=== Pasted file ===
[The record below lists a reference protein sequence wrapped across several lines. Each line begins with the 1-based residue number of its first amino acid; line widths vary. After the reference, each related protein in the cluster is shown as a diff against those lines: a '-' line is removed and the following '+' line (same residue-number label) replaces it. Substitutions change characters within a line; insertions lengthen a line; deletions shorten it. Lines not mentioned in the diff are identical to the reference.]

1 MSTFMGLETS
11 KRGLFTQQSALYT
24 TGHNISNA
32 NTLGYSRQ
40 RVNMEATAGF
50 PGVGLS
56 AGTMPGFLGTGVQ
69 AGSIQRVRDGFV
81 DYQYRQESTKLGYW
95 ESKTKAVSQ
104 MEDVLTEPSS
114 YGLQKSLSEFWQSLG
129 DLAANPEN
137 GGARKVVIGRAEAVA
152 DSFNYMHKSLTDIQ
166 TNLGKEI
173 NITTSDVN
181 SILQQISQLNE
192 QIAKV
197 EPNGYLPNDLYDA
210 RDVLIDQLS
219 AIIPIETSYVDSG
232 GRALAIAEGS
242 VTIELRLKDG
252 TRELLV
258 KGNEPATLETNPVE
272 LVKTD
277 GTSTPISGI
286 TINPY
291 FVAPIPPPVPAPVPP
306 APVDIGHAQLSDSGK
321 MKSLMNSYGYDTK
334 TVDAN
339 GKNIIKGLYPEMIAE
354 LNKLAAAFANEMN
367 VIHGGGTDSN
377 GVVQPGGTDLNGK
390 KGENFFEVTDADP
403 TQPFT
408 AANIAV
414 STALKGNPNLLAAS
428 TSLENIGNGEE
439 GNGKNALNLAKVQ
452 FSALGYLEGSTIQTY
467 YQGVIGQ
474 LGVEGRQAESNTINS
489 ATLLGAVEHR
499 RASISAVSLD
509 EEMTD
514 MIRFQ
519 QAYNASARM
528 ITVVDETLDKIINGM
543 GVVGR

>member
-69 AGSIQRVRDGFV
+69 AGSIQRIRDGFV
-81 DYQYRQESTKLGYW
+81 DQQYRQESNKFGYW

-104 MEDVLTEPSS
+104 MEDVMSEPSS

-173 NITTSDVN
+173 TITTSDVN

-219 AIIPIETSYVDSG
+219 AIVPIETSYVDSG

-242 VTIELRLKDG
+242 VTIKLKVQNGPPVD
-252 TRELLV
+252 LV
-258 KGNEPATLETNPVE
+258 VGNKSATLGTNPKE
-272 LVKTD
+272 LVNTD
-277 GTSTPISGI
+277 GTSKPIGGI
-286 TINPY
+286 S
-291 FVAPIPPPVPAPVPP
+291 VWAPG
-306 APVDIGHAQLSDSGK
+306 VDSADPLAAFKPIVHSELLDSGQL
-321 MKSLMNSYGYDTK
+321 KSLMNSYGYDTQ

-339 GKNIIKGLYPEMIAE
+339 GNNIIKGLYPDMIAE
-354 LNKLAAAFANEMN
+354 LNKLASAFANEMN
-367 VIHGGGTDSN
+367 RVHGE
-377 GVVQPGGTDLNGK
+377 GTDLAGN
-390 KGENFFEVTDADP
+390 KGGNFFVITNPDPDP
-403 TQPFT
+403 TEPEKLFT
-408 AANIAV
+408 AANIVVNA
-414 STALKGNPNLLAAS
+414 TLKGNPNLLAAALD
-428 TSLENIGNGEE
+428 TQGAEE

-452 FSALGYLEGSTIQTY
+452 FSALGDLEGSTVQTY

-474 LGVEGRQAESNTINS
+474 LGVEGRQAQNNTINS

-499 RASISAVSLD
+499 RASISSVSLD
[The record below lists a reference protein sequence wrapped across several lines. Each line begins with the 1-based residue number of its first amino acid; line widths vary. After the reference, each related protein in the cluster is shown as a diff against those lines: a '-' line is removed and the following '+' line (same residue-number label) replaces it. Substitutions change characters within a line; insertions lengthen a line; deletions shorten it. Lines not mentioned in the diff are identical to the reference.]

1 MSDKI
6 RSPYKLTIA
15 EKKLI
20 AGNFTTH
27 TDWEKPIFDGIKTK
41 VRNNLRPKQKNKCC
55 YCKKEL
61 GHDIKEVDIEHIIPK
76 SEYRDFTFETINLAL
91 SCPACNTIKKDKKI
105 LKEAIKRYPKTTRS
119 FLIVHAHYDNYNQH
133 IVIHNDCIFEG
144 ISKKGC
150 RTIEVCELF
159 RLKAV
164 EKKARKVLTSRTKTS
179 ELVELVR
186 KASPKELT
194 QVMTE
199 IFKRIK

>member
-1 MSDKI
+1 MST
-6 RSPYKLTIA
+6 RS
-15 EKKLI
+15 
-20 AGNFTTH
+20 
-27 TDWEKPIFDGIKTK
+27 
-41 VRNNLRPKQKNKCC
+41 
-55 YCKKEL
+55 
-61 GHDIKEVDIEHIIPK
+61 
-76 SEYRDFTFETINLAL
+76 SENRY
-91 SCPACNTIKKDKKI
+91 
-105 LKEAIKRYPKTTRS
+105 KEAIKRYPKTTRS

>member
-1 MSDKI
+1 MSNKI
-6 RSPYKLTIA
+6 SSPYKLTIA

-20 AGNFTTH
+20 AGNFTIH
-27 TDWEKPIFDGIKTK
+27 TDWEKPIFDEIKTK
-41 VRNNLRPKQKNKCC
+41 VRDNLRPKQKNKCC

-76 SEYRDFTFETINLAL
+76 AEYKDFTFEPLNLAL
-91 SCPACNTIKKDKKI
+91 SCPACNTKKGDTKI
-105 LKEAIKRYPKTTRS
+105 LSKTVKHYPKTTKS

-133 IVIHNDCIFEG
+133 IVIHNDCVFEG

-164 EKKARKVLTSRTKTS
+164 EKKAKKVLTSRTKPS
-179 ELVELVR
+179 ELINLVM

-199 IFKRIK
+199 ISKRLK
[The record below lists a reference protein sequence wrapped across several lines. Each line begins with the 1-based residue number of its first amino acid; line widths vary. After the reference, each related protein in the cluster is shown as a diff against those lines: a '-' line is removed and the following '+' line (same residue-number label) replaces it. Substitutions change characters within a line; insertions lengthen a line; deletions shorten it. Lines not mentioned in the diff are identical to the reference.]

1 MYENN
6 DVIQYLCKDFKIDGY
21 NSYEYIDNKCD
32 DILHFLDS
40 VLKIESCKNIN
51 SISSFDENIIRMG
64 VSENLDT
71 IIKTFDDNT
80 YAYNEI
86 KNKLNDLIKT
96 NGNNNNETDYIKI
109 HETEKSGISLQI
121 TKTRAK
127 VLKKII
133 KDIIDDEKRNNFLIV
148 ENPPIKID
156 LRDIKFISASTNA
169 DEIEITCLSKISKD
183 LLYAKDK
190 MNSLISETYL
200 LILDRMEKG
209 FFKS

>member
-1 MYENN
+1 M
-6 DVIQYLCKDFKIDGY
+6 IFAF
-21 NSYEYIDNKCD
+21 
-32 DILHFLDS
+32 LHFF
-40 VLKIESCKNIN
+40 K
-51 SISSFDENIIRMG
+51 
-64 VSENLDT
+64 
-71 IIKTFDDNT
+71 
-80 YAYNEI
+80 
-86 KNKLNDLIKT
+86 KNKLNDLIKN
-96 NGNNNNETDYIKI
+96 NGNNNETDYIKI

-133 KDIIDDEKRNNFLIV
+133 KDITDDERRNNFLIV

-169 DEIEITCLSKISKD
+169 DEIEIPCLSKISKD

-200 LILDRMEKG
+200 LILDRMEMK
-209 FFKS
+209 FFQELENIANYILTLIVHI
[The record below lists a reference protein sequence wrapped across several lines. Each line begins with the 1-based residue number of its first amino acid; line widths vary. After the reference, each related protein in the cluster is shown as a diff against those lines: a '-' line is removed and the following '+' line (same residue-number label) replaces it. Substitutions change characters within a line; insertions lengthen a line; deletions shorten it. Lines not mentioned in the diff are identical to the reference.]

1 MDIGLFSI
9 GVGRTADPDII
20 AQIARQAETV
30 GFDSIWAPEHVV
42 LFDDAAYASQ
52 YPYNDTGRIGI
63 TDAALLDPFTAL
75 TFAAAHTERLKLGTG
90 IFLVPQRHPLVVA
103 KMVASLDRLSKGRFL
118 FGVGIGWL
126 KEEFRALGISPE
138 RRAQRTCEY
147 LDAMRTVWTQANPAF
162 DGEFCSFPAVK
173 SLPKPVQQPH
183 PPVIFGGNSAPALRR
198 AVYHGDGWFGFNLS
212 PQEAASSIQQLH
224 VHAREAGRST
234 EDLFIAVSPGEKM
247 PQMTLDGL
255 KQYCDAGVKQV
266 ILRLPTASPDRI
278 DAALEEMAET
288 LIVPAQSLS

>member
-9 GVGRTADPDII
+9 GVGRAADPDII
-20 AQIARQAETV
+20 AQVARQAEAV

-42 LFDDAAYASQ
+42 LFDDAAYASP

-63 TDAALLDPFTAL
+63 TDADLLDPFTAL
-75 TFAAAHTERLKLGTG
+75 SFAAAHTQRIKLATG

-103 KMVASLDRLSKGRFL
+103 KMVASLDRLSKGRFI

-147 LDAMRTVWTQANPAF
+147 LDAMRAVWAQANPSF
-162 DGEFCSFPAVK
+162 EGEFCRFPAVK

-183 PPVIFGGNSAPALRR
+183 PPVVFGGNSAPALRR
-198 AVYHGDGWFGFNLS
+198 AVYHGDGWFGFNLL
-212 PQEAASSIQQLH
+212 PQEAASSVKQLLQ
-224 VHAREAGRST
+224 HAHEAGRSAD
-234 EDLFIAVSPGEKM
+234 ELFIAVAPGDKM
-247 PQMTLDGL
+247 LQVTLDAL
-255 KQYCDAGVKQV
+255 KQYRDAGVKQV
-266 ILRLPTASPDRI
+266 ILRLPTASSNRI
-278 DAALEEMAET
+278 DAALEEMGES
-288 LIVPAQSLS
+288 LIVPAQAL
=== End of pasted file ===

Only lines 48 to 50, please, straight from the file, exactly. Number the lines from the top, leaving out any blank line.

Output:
489 ATLLGAVEHR
499 RASISAVSLD
509 EEMTD